The video show held the audience's interest, perfectly matching the music for the entire night, despite an alleged disappointment from Coil, due to the lack of a professional beta machine at the venue. The graphics evolved in captivating paths, including the proverbial sloth slide show which premiered in September at the Royal Festival Hall. Balance questioned the audience with: "What kind of animal are you?". Later, he informed us at that he was personally a dog!
The set continued with the same songs reported from the London show, including the much appreciated classics "Titan Arch" and "Blood From the Air." Classical percussionist Tom Edwards briefly joined Coil onstage to play marimba and various other percussive instruments, then slipped away just as quietly as he had entered when he finished.
Balance, Thighpaulsandra and Ossian Sex/Shop kept the audience entertained with their stage movements, by either dancing or walking to the row of lights to make them go on. Thighpaulsandra frequently visited the chalice between songs to re-light the incense. When he wasn't singing, John was either dancing, taking prayer poses, moving his hands around his body, or playing with the lights. I feared he would end up burning himself at some point, as their movements were quite unpredictable. Later in the show, Thighpaulsandra jumped on Balance's back, and the two rolled onto the floor, playfully fighting like puppies, strangely reminiscent of John's earlier self-identification with dogs.
An impressive rendition of "I Am The Green Child" was prefaced by John announcing that he was going to assume another personality. Indeed, his voice became decidedly lower as he adopted the 'Green Child' persona. After this finished, "CONSTANT SHALLOWNESS LEADS TO EVIL" flashed on the screen, noise blared, and the lights intensified, creating new patterns. Coil began flashing us with big strobe lights that were dispersed all around the back of the stage. Balance shouted a couple times that he needed it louder. Phrases pulsated one after the other on the screen, such as "GOD PLEASE FUCK MY MIND FOR GOOD," "PERSISTENCE IS ALL," "RESIST THE THINGS YOU CAN NOT FIGHT," and a looped repetition of "COLOR, SOUND, OBLIVION." Around the end of "Constant Shallowness Leads To Evil", John seemed to be experiencing a lot of agitation, smashing his microphone support to the ground and re-positioning it. At one point, the white chalice was struck and fell, the incense spilled out of it into a pretty line of powder on the stage floor. The chalice rolled towards the front of the stage, precariously approaching the edge when John Balance stopped it with his foot. He stood there for a moment, striking a memorable pose.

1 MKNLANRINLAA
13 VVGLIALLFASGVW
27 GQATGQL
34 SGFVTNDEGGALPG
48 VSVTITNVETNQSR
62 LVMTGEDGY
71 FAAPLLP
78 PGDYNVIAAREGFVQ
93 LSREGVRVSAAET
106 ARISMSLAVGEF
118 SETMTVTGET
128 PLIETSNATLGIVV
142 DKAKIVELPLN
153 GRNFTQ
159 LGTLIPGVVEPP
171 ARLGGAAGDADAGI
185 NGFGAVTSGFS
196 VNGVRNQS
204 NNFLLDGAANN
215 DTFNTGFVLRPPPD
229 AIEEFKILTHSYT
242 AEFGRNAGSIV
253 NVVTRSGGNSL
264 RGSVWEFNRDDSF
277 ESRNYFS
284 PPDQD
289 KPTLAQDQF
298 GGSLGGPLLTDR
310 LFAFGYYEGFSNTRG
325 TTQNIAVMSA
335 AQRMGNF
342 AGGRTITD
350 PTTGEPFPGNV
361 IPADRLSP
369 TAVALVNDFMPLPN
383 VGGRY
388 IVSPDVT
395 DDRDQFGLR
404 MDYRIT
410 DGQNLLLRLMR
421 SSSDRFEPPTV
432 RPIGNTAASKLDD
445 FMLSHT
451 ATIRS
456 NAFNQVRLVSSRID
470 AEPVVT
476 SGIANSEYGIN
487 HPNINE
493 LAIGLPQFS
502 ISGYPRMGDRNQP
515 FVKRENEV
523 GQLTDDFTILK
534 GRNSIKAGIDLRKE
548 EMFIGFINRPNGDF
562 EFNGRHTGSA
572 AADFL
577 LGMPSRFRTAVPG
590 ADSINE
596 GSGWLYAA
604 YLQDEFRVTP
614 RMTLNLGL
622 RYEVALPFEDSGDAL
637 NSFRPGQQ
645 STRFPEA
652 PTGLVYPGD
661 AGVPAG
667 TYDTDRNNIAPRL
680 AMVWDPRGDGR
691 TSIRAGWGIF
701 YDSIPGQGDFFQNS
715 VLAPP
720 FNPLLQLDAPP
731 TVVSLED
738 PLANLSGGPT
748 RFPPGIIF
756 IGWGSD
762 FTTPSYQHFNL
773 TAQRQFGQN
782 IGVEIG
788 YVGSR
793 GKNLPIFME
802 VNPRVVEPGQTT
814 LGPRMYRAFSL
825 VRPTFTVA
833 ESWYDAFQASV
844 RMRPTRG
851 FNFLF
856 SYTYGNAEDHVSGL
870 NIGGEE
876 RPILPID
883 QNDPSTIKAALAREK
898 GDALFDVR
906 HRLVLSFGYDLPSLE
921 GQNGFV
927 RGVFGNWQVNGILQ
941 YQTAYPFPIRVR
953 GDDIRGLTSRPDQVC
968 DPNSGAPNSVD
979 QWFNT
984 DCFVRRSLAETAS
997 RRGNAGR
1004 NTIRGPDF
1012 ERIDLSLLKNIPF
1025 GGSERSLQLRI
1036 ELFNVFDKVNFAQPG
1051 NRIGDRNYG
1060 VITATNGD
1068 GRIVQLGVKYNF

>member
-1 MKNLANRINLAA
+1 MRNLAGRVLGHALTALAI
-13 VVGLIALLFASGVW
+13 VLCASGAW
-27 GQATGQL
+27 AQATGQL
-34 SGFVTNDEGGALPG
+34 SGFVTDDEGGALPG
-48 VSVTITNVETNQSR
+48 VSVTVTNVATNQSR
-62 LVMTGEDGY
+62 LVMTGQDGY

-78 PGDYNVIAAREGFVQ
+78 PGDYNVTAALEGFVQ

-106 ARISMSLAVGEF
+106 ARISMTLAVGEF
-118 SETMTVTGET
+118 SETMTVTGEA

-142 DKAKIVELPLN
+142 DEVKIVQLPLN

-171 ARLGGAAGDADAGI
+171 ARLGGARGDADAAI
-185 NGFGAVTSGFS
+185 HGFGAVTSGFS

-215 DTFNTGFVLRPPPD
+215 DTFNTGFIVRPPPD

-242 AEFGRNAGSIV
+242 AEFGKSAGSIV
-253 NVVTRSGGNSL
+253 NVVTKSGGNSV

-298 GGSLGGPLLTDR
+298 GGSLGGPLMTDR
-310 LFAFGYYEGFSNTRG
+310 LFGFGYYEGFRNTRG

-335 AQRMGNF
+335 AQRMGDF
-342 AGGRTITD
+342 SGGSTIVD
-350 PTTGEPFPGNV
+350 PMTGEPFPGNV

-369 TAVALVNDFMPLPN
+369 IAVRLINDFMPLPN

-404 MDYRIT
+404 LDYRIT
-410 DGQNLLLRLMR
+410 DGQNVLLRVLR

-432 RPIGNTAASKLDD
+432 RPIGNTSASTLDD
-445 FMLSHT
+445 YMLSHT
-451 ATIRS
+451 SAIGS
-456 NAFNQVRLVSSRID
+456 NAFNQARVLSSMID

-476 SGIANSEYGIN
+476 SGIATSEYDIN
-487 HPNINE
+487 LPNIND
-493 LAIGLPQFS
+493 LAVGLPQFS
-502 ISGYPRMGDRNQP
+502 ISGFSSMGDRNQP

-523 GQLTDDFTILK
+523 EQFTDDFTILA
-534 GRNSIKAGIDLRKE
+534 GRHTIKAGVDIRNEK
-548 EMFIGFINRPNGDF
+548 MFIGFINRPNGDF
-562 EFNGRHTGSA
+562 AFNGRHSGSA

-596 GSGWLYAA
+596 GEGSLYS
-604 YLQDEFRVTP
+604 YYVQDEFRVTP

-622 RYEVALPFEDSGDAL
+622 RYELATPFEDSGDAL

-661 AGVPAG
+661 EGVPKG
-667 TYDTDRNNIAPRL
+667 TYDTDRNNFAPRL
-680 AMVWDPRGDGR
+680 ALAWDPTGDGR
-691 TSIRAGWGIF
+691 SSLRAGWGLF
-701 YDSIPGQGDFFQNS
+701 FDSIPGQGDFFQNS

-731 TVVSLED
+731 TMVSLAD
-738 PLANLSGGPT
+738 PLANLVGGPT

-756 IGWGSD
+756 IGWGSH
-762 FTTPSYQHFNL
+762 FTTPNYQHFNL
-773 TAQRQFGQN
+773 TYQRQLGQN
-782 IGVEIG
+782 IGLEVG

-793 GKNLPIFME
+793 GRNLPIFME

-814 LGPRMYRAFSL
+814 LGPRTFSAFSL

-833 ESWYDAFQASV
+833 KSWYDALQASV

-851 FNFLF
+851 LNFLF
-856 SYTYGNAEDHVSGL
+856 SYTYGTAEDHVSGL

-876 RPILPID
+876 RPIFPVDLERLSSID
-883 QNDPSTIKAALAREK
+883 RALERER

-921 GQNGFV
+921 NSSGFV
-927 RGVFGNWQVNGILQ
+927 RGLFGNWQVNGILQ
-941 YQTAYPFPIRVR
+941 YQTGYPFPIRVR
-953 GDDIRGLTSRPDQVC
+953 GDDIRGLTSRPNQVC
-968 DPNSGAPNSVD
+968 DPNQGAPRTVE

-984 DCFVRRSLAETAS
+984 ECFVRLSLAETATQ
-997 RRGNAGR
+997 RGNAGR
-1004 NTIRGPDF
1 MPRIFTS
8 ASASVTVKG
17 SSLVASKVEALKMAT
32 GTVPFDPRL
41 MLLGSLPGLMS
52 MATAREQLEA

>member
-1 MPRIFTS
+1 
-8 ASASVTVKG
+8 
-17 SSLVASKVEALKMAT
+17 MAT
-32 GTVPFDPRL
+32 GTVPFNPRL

As the end was approaching, the bright lights dimmed. I wondered how my vision would readjust to the normal lighting of the room. Waves of applause and shouts burst out. The musicians came to the front of the stage and John took their hands. They briefly saluted us and then quickly vanished, visibly happy.
Arriving at the show, which was the only date in the country that did not sell out, I was faced with an extremely eclectic crowd: from teenaged goths to swanky yuppies to drunken 40-something assholes. The show started with Kelly Hogan, who had a strange country-esque shoe-gazer style. The highlight of her show was her performance of the Magnetic Fields' "Papa was a Rodeo," though even that was overlooked because everyone wanted Nick Cave.
The stage looked simple: grand piano, drums, electric violin, electric bass, and an accordian. And hanging from the ceiling were four glowing stars set to nice blue curtains. The mood was definitely not hardcore Birthday Party/Bad Seeds rock'n'roll.
Finally Nick Cave came out, put his cigarette out, and sat at the piano. Someone shouted the question "Can we smoke too, Nick?" and he replied "Absolutely not-this is a NO SMOKING venue," and afterwards chain smoked throughout his whole performance. He opened with an assaulting version of "West Country Girl," which he played alone.
Soon he was accompanied by Jim White (drums) and Warren Ellis (accordian/violin) of the Dirty Three and Susan Strenger (bass) of Big Bottom, and played mostly recent Bad Seeds material very low-key styled, though he did throw in an old Birthday Party song, "Wild World," which picked up the pace on drums and electric violin, while Nick pounded harder at the keys and shouted a bit. My highlights were definitely "Stagger Lee," set to a cabaret-style beat with the harsh, shrill ending sounds being replaced by electric violin. The line "I'd crawl over fifty good pussies just to get to one fat boy's asshole." definitely threw aback the uptight old men serving as ushers to the rather unpredictable crowd.